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Referendums (Scotland and Wales) Bill

9.15 p.m.

House again in Committee on Clause 2.

Lord Crickhowell moved Amendment No. 29:

Page 2, line 6, at end insert ("as set out in a White Paper to be published and debated by each House of Parliament not less than six weeks before such a referendum").

The noble Lord said: The amendment covers two important points. We have dealt with one in some detail and touched on the other. The Bill refers to the establishment of a totally undefined Welsh assembly. An assembly might do almost anything, or nothing. Nothing in the Bill states what the powers and responsibilities, the limitations, of the assembly might be. Everyone--Ministers as much as those on this side of the Chamber--acknowledges, that the White Paper will be of fundamental importance. The contents of the White Paper will guide the electorate. The electorate will be asked its opinion about the contents of the White Paper. Without the detail contained in the White Paper, it is not in a position to express an opinion.

On 1st March 1979 we debated the contents of a Bill which had already passed through Parliament in which the responsibilities of the proposed assembly were not

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only set out in legislation but in legislation which had been the subject of almost endless debate and examination. Everyone knew exactly and precisely what they were being asked to vote about.

What worries me is that the present Bill gives no real indication of what the electorate is being asked to vote about. I fear also as to what will happen subsequently. If we simply have a vote which refers to an assembly without reference to the crucial White Paper, there is nothing to stop the Government subsequently coming forward with a set of wholly different proposals, saying that Parliament must support them because the Welsh people have expressed a wish to have an assembly. The fact that the assembly may bear no resemblance to the White Paper is not a matter to which we could respond. First, there must be reference to the White Paper in the Bill if we are to impose any limitation and discipline. Secondly, we must have adequate time in Parliament to debate the White Paper, and then to discuss it and present it to the people.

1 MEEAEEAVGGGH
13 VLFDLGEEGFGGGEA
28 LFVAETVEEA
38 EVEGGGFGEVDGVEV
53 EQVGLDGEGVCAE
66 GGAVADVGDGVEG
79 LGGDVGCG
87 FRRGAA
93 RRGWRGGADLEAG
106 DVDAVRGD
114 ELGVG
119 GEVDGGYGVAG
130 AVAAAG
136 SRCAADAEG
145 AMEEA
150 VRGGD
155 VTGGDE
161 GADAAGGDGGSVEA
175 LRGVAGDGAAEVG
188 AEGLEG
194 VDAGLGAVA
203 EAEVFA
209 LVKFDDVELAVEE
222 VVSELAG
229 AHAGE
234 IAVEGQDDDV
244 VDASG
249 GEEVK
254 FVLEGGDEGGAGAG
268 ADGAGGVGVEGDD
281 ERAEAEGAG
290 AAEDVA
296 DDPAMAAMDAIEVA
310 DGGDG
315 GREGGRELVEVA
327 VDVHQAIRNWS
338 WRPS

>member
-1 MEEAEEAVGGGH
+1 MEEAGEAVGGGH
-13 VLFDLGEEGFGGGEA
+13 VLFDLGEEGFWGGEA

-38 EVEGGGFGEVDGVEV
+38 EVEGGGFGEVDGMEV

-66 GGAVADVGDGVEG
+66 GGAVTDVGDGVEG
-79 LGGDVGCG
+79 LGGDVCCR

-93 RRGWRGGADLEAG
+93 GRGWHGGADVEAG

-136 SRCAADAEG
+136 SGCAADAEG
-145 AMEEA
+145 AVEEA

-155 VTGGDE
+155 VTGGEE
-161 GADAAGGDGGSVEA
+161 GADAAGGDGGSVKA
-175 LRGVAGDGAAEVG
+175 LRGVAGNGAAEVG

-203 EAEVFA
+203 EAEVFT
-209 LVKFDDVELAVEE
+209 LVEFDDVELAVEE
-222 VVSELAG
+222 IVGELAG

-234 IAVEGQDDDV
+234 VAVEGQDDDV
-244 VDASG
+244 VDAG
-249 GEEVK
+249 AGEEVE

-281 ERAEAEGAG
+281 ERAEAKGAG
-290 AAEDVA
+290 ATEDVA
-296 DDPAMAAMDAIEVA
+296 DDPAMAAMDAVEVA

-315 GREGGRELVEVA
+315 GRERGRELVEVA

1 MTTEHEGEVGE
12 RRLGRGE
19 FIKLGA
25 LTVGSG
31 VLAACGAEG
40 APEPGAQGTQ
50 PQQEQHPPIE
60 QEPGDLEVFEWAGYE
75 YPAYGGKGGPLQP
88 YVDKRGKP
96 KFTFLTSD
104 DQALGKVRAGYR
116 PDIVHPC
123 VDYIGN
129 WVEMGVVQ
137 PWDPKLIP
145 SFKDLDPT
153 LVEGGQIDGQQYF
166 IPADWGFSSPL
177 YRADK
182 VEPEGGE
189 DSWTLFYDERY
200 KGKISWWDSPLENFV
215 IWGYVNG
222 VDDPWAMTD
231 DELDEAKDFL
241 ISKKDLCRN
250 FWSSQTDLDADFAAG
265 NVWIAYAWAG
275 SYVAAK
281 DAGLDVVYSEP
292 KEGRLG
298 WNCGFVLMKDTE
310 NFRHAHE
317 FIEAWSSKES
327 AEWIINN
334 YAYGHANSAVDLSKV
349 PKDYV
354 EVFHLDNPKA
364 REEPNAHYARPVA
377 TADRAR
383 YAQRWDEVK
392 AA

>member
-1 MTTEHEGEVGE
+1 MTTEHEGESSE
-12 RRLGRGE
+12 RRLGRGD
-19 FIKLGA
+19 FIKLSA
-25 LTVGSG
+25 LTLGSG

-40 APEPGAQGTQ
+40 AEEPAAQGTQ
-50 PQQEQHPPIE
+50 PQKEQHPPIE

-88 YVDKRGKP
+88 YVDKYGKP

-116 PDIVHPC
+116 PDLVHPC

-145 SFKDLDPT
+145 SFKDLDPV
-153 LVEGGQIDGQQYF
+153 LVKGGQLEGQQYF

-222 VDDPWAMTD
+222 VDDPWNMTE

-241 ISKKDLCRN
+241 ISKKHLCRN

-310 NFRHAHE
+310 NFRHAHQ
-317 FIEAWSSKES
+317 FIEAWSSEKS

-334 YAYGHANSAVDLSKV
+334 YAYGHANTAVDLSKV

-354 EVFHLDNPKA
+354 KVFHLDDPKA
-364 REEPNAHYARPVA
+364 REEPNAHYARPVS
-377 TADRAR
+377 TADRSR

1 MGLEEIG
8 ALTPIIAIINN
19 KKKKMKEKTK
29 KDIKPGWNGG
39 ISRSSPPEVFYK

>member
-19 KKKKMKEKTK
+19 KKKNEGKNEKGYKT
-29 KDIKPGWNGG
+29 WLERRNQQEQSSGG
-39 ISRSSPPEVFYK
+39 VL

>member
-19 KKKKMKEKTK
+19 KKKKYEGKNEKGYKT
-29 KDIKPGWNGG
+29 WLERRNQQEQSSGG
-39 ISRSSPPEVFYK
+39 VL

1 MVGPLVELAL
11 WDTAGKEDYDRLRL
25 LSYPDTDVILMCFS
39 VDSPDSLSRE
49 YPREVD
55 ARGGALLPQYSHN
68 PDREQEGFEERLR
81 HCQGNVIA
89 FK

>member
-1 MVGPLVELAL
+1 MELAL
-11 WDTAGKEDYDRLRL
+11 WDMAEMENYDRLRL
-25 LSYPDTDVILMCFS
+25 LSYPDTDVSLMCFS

I tried to refresh my rapidly failing memory about some of the debates that took place last time. I dug up Hansard and was interested to see (for those who think that we are taking excessive time on proceedings this time) that we spent more than three hours debating a Bill put forward by Mr. Geraint Howells (as he then was) on the timing of the referendum, and the amount of time there would be for debate before the referendum was held. It cannot be said that that was a filibuster by the Conservatives, because Mr. Wyn Roberts, as he then was, and I were criticised for not taking part at all in the debate, which was held between the Labour Party, the Liberals and Plaid Cymru.

A major speech in the debate was made by Mr. Gwynfor Evans, who was then the Member for Carmarthen. The bulk of his speech was devoted to the need to have adequate time for the referendum to be held. He argued that people do not easily grasp these constitutional issues, which are very complicated. He said that if an appeal is to be made to reason, time must be given for people to understand it, and the arguments must be set out clearly and often. The Bill should therefore give enough time. He suggested that the amendment under debate did give enough time; although it would not extend the length of time interminably, it would provide enough time for people to understand the arguments and for those arguments to be set out and debated not only in the press but in all the media. The noble Lord, Lord Elis-Thomas, in an earlier guise, took part in that debate and supported the general argument advanced by Mr. Gwynfor Evans.

So I hope that there is agreement in all parts of the Committee that there must be adequate time to debate the issue in Parliament and to present it to the electorate. This amendment merely seeks to ensure that there will be adequate time, and that sufficient detail will be contained to enable the electorate to take an informed decision. I beg to move.

Lord Lucas: In lending support to my noble friend's amendment, I am not in the strong position I should like to be in, since I find myself facing the wrong